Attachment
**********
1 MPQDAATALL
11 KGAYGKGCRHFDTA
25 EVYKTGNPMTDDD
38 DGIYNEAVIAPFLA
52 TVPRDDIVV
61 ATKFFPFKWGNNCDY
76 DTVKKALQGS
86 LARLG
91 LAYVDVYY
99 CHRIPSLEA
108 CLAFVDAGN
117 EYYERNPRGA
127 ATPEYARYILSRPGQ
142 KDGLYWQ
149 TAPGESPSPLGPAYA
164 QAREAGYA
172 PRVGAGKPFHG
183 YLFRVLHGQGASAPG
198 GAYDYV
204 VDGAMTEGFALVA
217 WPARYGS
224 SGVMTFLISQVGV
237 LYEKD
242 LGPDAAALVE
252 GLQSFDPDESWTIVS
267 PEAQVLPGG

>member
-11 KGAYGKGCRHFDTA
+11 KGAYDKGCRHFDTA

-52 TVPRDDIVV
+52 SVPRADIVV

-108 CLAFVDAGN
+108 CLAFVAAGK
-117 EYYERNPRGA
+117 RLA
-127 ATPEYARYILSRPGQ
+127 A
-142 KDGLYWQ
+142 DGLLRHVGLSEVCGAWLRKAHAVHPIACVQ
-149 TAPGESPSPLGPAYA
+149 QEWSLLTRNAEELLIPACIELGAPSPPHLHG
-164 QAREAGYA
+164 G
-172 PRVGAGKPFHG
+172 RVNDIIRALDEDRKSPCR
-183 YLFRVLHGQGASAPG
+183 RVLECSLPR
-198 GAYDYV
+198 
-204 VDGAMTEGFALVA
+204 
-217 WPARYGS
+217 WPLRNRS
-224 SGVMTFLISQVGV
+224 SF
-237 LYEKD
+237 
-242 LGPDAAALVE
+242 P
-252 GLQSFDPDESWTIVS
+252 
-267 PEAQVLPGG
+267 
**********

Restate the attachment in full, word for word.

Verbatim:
1 MPQDAATALL
11 KGAYGKGCRHFDTA
25 EVYKTGNPMTDDD
38 DGIYNEAVIAPFLA
52 TVPRDDIVV
61 ATKFFPFKWGNNCDY
76 DTVKKALQGS
86 LARLG
91 LAYVDVYY
99 CHRIPSLEA
108 CLAFVDAGN
117 EYYERNPRGA
127 ATPEYARYILSRPGQ
142 KDGLYWQ
149 TAPGESPSPLGPAYA
164 QAREAGYA
172 PRVGAGKPFHG
183 YLFRVLHGQGASAPG
198 GAYDYV
204 VDGAMTEGFALVA
217 WPARYGS
224 SGVMTFLISQVGV
237 LYEKD
242 LGPDAAALVE
252 GLQSFDPDESWTIVS
267 PEAQVLPGG

>member
-11 KGAYGKGCRHFDTA
+11 KGAYDKGCRHFDTA

-52 TVPRDDIVV
+52 SVPRADIVV

-108 CLAFVDAGN
+108 CLAFVAAGK
-117 EYYERNPRGA
+117 RLA
-127 ATPEYARYILSRPGQ
+127 A
-142 KDGLYWQ
+142 DGLLRHVGLSEVCGAWLRKAHAVHPIACVQ
-149 TAPGESPSPLGPAYA
+149 QEWSLLTRNAEELLIPACIELGAPSPPHLHG
-164 QAREAGYA
+164 G
-172 PRVGAGKPFHG
+172 RVNDIIRALDEDRKSPCR
-183 YLFRVLHGQGASAPG
+183 RVLECSLPR
-198 GAYDYV
+198 
-204 VDGAMTEGFALVA
+204 
-217 WPARYGS
+217 WPLRNRS
-224 SGVMTFLISQVGV
+224 SF
-237 LYEKD
+237 
-242 LGPDAAALVE
+242 P
-252 GLQSFDPDESWTIVS
+252 
-267 PEAQVLPGG
+267 